'Machiavellian plot': France's 'Leonardo da Vinci' of fraud jailed for brainwashing family out of fortune
A French con man dubbed the "Leonardo da Vinci of mental manipulation" was jailed for eight years on Tuesday for brainwashing a family of aristocrats in Bordeaux and Oxford and defrauding them of their £3.6 million ($5.47m) fortune.
Thierry Tilly, 48, was found guilty of pulling off a "Machiavellian plot" to convince 11 members of the de Vedrines family that they were in mortal danger from Freemasons, a European secret society and paedophiles.
Judge Marie-Elisabeth Bancal said Tilly brainwashed the family through "group paranoia" by "excluding opponents", "exploiting family weaknesses" and remaining omnipresent either "physically or via phone or emails".
"Machiavellian plot" ... Thierry Tilly. Photo: AP
For a decade, Tilly kept the de Vedrines under his "mental spell" in their chateau in south-west France and in a semi-detached house in Oxford, fleecing them of all their savings and property.
He claimed he was a secret agent whose job was to protect them from their enemies. But a Bordeaux court found him guilty of abuse of weakness of people under psychological control, arbitrary imprisonment and violence against vulnerable people.
Jacques Gonzalez, 65, the man Tilly claimed was his "boss", was jailed for four years for complicity and deception.
Members of the de Vedrines family, the victims of the "guru" Thierry Tilly in the so-called "reclus de Monflanquin" case. Photo: AFP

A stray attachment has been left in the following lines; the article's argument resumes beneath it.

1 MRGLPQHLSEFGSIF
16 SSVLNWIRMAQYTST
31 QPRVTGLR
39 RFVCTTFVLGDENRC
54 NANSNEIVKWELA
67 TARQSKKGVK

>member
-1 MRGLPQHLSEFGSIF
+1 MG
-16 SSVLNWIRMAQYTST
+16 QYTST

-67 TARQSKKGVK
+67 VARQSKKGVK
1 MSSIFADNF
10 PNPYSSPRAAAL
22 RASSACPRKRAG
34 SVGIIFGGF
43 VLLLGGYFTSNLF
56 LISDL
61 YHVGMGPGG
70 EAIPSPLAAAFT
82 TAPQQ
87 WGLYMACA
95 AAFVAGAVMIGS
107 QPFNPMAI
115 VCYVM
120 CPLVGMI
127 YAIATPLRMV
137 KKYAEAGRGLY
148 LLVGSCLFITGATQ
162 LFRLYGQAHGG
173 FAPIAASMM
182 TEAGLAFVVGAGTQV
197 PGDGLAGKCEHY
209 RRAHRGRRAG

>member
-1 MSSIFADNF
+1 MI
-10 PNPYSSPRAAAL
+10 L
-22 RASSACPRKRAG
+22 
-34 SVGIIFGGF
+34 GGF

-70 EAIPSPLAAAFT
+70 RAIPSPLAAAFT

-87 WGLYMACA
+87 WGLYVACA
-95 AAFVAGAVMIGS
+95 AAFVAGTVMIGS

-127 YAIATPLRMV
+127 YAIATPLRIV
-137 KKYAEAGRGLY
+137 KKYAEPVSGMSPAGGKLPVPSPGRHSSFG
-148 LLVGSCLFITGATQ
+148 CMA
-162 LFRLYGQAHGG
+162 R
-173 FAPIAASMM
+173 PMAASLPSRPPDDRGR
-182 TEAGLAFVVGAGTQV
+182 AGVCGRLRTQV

Tilly's many spurious claims during the trial included that he was a descendant of the Hapsburgs and the son of a combat swimmer and an Olympic ice skater. His lawyer had described him as being "twenty thousand leagues under the real world".
During the trial, the court heard that Tilly became the family's "guru", ingratiating himself with three generations, including Guillemette de Vedrines, the family matriarch who died in 2010, her three children Philippe, Ghislaine and Charles-Henri, the two brothers' wives, Brigitte and Christine, and five adult grandchildren.
Tilly managed to convince the family that they were the lost descendants of an ancient society called "The Balance of the World", urging them to lock themselves in the family chateau in Monflanquin.
Funds from their property, savings and jewellery were funnelled into a Canadian "charity" run by Gonzalez.
As French authorities started homing in on Tilly, he convinced most of the family to move to Oxford, where they took up menial jobs. He was finally arrested in Switzerland in 2009 after a complaint by Christine de Vedrines, 62. She escaped after confiding in her Oxford employer that she had suffered abuse.
The Daily Telegraph, London